An ASN in the public range is globally unique and may be announced on the global Internet to your ISP or at an internet exchange point (peering point) via BGP. ASN's are used to uniquely identify networks or systems of networks which appear to the outside world to be running a single consistent routing policy. Prefixes are 'seen' to originate from these public ASN by the exterior gateway routing protocol (BGP). This ensures that routes lead back to a unique source of a given range of IP addresses.

PRIVATE ASN

The private ASN should not be seen on the global Internet (they shouldn't be announced via your exterior gateway routing protocol). Private AS numbers are used by ISP's who use BGP confederations or in private networks. Private AS numbers are also sometimes used to provide an AS number to customers with multiple connections to their ISP, but who have no connections to any other Internet service provider. This is becoming more and more rare. Use of private ASN is more frequent in private networks that will never communicate directly with the Internet. Most ISPs utilize route filters to reject routes that contain private ASN's.

A Bibliography of Associated RFC's

I have compiled a bibliography of associated BGP/ASN RFC's below.  Am I missing any?  Please comment below.

  • “A Border Gateway Protocol 4 (BGP-4).” 1995. Request for Comments RFC 1771. Internet Engineering Task Force. https://doi.org/10.17487/RFC1771.
  • Bates, Tony J., Ravi Chandra, Yakov Rekhter, and Dave Katz. 2007. “Multiprotocol Extensions for BGP-4.” Request for Comments RFC 4760. Internet Engineering Task Force. https://doi.org/10.17487/RFC4760.
  • Borkenhagen, Jay, Randy Bush, Ron Bonica, and Serpil Bayraktar. 2019. “Policy Behavior for Well-Known BGP Communities.” Request for Comments RFC 8642. Internet Engineering Task Force. https://doi.org/10.17487/RFC8642.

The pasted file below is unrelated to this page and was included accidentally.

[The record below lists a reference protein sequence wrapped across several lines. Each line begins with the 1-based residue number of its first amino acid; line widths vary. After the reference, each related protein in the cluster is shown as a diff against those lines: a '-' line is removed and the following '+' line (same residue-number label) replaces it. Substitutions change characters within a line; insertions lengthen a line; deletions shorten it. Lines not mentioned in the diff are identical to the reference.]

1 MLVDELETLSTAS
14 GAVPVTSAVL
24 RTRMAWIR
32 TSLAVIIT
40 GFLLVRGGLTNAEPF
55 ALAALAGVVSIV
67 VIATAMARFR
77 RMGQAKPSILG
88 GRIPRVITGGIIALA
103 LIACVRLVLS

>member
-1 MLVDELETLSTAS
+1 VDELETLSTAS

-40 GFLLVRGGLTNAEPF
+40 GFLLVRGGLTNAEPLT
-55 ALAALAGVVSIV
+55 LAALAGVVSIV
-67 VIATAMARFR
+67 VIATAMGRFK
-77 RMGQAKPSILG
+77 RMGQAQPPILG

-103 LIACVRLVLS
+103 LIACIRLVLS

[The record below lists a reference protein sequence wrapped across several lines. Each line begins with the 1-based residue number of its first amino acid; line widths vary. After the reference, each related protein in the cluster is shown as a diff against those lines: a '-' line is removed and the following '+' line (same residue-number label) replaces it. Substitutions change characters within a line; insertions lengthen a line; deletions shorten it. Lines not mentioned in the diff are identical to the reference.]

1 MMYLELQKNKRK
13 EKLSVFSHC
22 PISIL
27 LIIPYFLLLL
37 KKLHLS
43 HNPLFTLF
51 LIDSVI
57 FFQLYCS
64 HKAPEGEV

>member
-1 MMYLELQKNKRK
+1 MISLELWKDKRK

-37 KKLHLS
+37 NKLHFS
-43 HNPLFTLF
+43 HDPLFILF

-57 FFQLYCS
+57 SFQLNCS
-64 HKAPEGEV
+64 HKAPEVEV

• Chen, Enke, John Scudder, Prodosh Mohapatra, and Keyur Patel. 2015. “Revised Error Handling for BGP UPDATE Messages.” Request for Comments RFC 7606. Internet Engineering Task Force. https://doi.org/10.17487/RFC7606.
  • Chen, Enke, and Quaizar Vohra. 2007. “BGP Support for Four-Octet AS Number Space.” Request for Comments RFC 4893. Internet Engineering Task Force. https://doi.org/10.17487/RFC4893.
  • Haas, Jeffrey, and Jon Mitchell. 2014. “Reservation of Last Autonomous System (AS) Numbers.” Request for Comments RFC 7300. Internet Engineering Task Force. https://doi.org/10.17487/RFC7300.
  • Hawkinson, John A., and Tony J. Bates. 1996. “Guidelines for Creation, Selection, and Registration of an Autonomous System (AS).” Request for Comments RFC 1930. Internet Engineering Task Force. https://doi.org/10.17487/RFC1930.
  • Huston, Geoff. 2008. “Autonomous System (AS) Number Reservation for Documentation Use.” Request for Comments RFC 5398. Internet Engineering Task Force. https://doi.org/10.17487/RFC5398.
  • Li, Tony, Ravi Chandra, and Paul S. Traina. 1996. “BGP Communities Attribute.” Request for Comments RFC 1997. Internet Engineering Task Force. https://doi.org/10.17487/RFC1997.
  • Meyer, David, and Keyur Patel. 2006. “BGP-4 Protocol Analysis.” Request for Comments RFC 4274. Internet Engineering Task Force. https://doi.org/10.17487/RFC4274.
  • Mitchell, Jon. 2013. “Autonomous System (AS) Reservation for Private Use.” Request for Comments RFC 6996. Internet Engineering Task Force. https://doi.org/10.17487/RFC6996.
  • Rekhter, Yakov, Tony J. Bates, Ravi Chandra, and Dave Katz. 1998. “Multiprotocol Extensions for BGP-4.” Request for Comments RFC 2283. Internet Engineering Task Force. https://doi.org/10.17487/RFC2283.
  • ———. 2000. “Multiprotocol Extensions for BGP-4.” Request for Comments RFC 2858. Internet Engineering Task Force. https://doi.org/10.17487/RFC2858.
  • Rekhter, Yakov, Susan Hares, and Tony Li. 2006. “A Border Gateway Protocol 4 (BGP-4).” Request for Comments RFC 4271. Internet Engineering Task Force. https://doi.org/10.17487/RFC4271.
  • Tappan, Dan, Yakov Rekhter, and Srihari R. Sangli. 2009. “4-Octet AS Specific BGP Extended Community.” Request for Comments RFC 5668. Internet Engineering Task Force. https://doi.org/10.17487/RFC5668.
  • Traina, Paul S. 1995. “BGP-4 Protocol Analysis.” Request for Comments RFC 1774. Internet Engineering Task Force. https://doi.org/10.17487/RFC1774.
  • Traina, Paul S., John Scudder, and Danny R. McPherson. 2007. “Autonomous System Confederations for BGP.” Request for Comments RFC 5065. Internet Engineering Task Force. https://doi.org/10.17487/RFC5065.
  • Vohra, Quaizar, and Enke Chen. 2012. “BGP Support for Four-Octet Autonomous System (AS) Number Space.” Request for Comments RFC 6793. Internet Engineering Task Force. https://doi.org/10.17487/RFC6793.